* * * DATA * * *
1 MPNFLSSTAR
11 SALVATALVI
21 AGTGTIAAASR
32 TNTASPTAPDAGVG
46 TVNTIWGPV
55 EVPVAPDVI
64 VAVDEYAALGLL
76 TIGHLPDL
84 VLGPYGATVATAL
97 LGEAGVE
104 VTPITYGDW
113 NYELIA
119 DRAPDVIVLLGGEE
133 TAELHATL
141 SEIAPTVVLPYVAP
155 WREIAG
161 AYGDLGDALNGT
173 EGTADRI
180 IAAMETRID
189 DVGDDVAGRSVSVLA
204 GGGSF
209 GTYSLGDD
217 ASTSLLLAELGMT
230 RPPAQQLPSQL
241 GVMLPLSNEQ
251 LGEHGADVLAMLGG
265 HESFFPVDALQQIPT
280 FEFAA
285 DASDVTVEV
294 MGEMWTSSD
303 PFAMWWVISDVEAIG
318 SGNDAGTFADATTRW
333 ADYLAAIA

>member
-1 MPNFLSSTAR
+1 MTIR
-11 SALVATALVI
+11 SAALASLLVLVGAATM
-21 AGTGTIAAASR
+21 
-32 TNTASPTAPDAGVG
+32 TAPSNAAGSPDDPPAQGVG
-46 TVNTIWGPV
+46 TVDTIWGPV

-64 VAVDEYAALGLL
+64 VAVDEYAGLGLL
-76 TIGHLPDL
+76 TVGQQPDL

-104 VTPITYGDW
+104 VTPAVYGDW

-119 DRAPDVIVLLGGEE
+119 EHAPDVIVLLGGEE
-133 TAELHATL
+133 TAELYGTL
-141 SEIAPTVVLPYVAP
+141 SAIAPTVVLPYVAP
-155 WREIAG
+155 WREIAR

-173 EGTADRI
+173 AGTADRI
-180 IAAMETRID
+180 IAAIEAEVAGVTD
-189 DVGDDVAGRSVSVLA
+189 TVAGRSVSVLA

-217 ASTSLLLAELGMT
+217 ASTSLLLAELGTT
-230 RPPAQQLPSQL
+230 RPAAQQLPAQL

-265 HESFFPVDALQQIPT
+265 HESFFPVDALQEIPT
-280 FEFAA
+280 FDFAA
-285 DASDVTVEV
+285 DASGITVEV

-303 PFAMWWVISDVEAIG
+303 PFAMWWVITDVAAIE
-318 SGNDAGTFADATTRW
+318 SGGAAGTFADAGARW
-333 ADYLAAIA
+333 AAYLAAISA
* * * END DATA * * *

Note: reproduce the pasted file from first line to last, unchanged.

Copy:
1 MPNFLSSTAR
11 SALVATALVI
21 AGTGTIAAASR
32 TNTASPTAPDAGVG
46 TVNTIWGPV
55 EVPVAPDVI
64 VAVDEYAALGLL
76 TIGHLPDL
84 VLGPYGATVATAL
97 LGEAGVE
104 VTPITYGDW
113 NYELIA
119 DRAPDVIVLLGGEE
133 TAELHATL
141 SEIAPTVVLPYVAP
155 WREIAG
161 AYGDLGDALNGT
173 EGTADRI
180 IAAMETRID
189 DVGDDVAGRSVSVLA
204 GGGSF
209 GTYSLGDD
217 ASTSLLLAELGMT
230 RPPAQQLPSQL
241 GVMLPLSNEQ
251 LGEHGADVLAMLGG
265 HESFFPVDALQQIPT
280 FEFAA
285 DASDVTVEV
294 MGEMWTSSD
303 PFAMWWVISDVEAIG
318 SGNDAGTFADATTRW
333 ADYLAAIA

>member
-1 MPNFLSSTAR
+1 MTIR
-11 SALVATALVI
+11 SAALASLLVLVGAATM
-21 AGTGTIAAASR
+21 
-32 TNTASPTAPDAGVG
+32 TAPSNAAGSPDDPPAQGVG
-46 TVNTIWGPV
+46 TVDTIWGPV

-64 VAVDEYAALGLL
+64 VAVDEYAGLGLL
-76 TIGHLPDL
+76 TVGQQPDL

-104 VTPITYGDW
+104 VTPAVYGDW

-119 DRAPDVIVLLGGEE
+119 EHAPDVIVLLGGEE
-133 TAELHATL
+133 TAELYGTL
-141 SEIAPTVVLPYVAP
+141 SAIAPTVVLPYVAP
-155 WREIAG
+155 WREIAR

-173 EGTADRI
+173 AGTADRI
-180 IAAMETRID
+180 IAAIEAEVAGVTD
-189 DVGDDVAGRSVSVLA
+189 TVAGRSVSVLA

-217 ASTSLLLAELGMT
+217 ASTSLLLAELGTT
-230 RPPAQQLPSQL
+230 RPAAQQLPAQL

-265 HESFFPVDALQQIPT
+265 HESFFPVDALQEIPT
-280 FEFAA
+280 FDFAA
-285 DASDVTVEV
+285 DASGITVEV

-303 PFAMWWVISDVEAIG
+303 PFAMWWVITDVAAIE
-318 SGNDAGTFADATTRW
+318 SGGAAGTFADAGARW
-333 ADYLAAIA
+333 AAYLAAISA